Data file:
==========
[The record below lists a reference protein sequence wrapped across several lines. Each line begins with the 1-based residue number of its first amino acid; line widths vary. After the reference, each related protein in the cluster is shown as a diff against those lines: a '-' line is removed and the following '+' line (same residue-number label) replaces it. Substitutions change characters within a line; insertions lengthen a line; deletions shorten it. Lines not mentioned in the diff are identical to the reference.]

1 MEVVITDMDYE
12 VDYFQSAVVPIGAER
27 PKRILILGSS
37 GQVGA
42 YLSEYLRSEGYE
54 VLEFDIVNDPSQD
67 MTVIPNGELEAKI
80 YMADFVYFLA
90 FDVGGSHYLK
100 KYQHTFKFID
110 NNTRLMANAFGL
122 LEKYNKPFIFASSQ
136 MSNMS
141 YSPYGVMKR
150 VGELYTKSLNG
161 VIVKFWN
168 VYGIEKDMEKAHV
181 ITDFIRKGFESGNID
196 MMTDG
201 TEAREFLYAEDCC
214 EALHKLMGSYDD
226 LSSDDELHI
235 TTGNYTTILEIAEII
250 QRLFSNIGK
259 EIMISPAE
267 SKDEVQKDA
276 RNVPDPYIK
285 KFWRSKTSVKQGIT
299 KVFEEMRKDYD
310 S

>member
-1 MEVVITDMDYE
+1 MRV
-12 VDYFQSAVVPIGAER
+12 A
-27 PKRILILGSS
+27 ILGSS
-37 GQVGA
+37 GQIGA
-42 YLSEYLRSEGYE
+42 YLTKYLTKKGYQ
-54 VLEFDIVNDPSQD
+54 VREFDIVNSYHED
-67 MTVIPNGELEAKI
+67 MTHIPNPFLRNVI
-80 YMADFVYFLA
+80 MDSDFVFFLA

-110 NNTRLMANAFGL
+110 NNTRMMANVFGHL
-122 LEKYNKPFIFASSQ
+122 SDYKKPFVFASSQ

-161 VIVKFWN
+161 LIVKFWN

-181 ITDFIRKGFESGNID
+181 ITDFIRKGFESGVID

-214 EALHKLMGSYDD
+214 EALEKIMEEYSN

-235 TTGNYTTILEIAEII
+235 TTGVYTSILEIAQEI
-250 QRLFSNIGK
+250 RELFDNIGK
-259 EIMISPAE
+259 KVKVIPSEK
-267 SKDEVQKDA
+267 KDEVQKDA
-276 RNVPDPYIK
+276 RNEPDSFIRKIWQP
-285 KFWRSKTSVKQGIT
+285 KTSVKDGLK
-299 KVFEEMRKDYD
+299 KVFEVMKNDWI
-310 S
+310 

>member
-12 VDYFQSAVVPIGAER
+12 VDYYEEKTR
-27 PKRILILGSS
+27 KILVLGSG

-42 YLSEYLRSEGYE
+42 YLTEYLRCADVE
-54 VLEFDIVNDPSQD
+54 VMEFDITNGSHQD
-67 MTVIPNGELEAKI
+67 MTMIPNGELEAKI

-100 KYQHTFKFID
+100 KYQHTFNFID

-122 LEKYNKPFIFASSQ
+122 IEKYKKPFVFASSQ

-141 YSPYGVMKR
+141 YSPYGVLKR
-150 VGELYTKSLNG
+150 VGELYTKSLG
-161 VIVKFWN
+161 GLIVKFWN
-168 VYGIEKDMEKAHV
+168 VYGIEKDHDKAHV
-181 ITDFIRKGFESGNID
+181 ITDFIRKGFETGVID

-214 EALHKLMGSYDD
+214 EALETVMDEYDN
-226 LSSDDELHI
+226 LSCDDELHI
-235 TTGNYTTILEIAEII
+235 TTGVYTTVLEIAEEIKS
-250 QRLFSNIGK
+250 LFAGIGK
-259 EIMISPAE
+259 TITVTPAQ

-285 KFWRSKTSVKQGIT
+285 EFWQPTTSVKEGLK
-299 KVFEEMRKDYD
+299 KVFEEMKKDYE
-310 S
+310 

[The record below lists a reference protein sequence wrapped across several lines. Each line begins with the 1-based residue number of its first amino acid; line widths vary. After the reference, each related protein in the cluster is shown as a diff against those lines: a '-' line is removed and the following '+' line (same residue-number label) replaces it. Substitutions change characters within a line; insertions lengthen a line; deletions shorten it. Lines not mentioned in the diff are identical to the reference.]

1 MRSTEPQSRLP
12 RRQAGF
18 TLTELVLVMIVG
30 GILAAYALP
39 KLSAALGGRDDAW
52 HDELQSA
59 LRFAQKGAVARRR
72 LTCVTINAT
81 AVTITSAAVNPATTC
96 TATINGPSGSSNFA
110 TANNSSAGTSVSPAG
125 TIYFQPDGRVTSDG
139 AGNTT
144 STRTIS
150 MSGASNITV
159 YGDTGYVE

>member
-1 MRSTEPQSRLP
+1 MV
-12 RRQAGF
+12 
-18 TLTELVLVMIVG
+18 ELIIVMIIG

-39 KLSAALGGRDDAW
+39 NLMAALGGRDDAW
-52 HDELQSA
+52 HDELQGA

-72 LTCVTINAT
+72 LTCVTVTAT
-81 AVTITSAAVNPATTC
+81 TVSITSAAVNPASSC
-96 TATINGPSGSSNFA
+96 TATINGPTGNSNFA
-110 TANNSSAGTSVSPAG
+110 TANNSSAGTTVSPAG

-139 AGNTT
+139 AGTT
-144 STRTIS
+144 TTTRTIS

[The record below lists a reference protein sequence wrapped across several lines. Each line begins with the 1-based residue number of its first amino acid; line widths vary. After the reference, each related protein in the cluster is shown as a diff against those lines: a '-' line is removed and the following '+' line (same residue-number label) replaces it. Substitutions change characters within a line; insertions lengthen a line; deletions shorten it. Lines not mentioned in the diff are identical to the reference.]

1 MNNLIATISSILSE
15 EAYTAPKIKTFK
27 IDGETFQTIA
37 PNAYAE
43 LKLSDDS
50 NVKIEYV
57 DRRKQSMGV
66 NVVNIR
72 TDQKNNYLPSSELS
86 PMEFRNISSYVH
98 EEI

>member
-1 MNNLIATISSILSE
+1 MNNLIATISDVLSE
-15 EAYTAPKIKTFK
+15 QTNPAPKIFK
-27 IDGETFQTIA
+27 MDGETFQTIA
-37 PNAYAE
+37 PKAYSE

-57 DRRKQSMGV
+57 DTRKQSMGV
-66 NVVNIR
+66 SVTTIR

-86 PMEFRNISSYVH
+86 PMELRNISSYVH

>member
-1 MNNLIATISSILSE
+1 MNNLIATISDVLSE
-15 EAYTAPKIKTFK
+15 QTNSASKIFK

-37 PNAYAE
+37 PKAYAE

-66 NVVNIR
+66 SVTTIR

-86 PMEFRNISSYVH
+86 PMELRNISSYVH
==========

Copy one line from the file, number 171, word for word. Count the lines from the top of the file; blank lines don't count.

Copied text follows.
-15 EAYTAPKIKTFK